Cultural Heritage and Local Society: A Caseload Study from Phrae Province, Northern Thailand

Mizuho Ikeda





This article discusses cultural heritage from the viewpoint of local society. In doing so, the article presents a concept that is different from that created by the nationstate, or the heritage protection framework led by national governments. In Thailand, from the premodern period to the present, there has been an inherent value and a unique relationship between “cultural heritage” and the people, which has contributed to forming a unique worldview as part of people’s life. As a matter of course, these practitioners have been neither the ruling class of royalty and bureaucrats, nor the intelligentsia, but the general people – the “successor of local history” (Haga 329). Local heritage in Thailand has been an ntegral part of people’s lives and is interrelated with animistic beliefs and Theravada Buddhism, of which more than 90% of the population in Thailand follows, and therefore, continues to play an important role as people’s foothold in an increasingly fluid society.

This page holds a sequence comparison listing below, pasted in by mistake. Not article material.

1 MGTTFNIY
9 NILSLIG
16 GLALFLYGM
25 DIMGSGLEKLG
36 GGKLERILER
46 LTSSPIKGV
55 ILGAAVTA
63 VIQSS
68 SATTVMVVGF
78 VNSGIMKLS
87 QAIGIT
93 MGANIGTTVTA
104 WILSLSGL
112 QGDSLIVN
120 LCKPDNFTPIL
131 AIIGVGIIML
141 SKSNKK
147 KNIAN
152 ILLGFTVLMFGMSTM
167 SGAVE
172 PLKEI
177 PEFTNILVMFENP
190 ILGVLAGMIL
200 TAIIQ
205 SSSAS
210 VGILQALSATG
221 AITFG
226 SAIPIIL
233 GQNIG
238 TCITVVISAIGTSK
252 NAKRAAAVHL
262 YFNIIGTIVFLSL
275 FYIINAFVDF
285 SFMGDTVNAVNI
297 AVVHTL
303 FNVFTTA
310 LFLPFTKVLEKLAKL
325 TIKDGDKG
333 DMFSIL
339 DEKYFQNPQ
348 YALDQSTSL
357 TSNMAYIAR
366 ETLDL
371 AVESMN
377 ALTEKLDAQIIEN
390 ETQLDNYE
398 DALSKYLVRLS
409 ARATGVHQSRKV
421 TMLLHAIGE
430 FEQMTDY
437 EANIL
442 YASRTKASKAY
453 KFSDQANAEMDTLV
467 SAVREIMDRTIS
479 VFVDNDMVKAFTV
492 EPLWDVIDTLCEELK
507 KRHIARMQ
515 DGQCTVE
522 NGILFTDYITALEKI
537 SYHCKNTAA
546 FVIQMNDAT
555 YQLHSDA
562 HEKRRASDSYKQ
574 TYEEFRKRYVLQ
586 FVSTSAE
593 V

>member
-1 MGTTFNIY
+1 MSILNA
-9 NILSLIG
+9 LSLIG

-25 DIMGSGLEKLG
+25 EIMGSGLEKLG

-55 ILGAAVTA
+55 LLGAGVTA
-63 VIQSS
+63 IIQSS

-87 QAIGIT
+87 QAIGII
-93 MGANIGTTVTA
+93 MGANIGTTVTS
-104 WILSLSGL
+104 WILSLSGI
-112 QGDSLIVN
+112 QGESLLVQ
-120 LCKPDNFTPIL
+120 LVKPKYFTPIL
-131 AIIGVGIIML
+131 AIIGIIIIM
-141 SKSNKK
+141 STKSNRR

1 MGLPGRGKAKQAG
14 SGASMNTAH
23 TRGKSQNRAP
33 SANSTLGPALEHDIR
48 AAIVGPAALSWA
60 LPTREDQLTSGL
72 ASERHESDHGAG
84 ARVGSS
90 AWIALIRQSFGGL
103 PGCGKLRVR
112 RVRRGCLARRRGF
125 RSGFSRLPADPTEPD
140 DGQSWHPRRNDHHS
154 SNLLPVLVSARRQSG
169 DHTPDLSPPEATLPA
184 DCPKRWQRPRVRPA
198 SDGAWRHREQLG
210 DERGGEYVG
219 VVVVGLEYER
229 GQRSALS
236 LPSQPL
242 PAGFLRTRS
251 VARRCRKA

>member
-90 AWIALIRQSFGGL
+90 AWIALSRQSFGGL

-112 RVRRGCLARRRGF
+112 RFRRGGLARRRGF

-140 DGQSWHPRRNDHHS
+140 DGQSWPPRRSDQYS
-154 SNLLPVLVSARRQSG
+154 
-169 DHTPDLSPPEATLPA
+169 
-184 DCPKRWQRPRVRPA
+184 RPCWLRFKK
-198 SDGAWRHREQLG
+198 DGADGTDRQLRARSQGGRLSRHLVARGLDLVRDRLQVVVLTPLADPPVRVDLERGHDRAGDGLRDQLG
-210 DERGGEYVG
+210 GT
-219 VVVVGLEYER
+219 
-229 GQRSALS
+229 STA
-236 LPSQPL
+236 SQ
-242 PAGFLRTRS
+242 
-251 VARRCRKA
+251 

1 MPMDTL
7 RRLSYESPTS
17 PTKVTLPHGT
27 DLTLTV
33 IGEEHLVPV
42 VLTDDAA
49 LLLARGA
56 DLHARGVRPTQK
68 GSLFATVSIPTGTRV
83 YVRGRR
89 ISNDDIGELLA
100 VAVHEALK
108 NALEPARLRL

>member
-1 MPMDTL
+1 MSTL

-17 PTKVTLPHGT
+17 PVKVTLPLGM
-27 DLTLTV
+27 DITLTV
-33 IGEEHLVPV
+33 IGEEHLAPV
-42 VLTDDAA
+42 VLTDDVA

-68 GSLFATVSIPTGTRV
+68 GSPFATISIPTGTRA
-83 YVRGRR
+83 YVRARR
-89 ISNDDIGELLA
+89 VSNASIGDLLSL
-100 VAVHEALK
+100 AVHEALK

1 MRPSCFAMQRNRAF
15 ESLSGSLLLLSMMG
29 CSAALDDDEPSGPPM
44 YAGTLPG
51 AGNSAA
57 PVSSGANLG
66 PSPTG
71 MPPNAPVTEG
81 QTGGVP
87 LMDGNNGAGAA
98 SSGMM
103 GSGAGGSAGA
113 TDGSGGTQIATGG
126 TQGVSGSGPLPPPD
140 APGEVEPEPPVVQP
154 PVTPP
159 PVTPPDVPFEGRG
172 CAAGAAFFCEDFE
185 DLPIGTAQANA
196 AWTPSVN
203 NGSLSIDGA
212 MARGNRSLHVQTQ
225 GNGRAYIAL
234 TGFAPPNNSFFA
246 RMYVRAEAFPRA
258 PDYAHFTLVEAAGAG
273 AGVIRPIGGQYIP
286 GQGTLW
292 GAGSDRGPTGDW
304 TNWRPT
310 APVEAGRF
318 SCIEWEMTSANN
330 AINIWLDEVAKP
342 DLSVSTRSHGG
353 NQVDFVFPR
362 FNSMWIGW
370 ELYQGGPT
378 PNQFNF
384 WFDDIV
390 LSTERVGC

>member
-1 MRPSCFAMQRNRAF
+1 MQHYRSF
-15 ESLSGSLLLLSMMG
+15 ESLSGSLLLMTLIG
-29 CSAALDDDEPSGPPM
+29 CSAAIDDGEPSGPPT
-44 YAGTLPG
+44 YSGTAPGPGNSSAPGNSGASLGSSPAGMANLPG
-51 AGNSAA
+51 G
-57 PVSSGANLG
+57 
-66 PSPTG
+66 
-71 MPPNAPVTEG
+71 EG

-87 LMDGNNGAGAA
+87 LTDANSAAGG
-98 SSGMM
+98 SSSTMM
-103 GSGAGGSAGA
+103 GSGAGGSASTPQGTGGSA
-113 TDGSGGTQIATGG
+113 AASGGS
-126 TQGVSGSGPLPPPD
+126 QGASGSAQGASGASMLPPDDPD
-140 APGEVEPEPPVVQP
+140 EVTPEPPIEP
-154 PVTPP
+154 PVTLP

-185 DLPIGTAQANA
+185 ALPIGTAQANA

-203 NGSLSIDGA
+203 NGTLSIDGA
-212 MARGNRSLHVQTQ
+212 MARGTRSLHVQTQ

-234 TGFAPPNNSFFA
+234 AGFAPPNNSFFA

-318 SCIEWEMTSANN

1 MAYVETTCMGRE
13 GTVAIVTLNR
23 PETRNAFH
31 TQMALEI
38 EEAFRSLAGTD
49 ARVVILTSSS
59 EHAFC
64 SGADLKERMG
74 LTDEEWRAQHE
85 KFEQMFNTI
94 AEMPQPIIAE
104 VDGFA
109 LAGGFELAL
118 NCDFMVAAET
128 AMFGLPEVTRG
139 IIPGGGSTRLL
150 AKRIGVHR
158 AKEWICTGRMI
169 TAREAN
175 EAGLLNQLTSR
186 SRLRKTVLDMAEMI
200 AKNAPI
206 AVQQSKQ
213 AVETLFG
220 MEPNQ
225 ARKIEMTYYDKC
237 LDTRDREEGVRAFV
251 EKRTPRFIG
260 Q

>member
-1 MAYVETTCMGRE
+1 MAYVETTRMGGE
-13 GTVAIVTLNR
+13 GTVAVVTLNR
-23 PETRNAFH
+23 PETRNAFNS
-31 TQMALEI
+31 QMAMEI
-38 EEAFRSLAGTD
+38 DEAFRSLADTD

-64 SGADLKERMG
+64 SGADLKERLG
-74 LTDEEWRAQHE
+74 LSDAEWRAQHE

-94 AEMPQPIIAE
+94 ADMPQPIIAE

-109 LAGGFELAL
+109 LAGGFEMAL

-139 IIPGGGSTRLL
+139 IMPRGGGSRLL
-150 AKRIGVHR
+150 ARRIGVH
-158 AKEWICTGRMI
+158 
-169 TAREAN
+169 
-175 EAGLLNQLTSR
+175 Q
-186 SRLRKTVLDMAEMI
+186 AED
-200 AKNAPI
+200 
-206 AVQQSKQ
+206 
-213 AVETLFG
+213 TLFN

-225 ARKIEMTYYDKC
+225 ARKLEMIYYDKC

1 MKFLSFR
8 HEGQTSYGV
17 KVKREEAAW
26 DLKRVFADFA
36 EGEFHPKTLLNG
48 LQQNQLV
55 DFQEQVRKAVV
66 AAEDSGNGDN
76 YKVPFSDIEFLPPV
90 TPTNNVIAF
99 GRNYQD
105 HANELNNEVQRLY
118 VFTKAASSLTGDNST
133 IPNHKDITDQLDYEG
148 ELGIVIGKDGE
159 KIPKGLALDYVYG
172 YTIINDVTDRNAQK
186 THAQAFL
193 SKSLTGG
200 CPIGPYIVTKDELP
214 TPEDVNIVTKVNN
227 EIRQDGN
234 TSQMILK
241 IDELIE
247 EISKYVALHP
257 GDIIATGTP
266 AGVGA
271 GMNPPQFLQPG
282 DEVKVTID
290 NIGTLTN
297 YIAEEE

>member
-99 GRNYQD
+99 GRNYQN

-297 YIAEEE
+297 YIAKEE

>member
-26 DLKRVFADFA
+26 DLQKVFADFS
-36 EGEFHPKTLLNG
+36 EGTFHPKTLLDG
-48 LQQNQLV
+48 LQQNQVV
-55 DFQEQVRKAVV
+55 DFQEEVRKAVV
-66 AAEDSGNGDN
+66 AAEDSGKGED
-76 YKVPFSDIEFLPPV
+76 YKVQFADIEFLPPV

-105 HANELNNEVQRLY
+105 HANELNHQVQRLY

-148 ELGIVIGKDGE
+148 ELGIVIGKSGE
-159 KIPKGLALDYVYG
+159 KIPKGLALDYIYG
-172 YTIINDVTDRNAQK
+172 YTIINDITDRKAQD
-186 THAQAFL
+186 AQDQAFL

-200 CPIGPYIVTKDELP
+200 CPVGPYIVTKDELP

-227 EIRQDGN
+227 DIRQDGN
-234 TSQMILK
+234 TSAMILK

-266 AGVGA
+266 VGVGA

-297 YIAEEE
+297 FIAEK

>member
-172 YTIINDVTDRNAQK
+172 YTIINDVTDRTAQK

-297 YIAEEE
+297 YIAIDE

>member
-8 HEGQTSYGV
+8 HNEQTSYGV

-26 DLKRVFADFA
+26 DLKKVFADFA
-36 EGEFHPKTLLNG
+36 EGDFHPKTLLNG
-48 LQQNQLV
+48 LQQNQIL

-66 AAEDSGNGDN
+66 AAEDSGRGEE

In order to understand the relationship between cultural heritage and local communities, two questions are raised. Firstly, what does cultural heritage mean for people within their own communities, and what kind of connections can be identified? Secondly, is there any independent movement of local communities based on interpretations that differ from the central government? In accordance with the issues, the article begins by summarizing the historical and cultural features of northern Thailand and then moves to examine a case study from Phrae province. 


Keywords: local heritage in Thailand, historical and cultural features of northern Thailand, relationships between cultural heritage and local communities, conservation of cultural heritage


(Published in Rian Thai: International Journal of Thai Studies, Volume 11/2018 (Number 2), Page 57-75)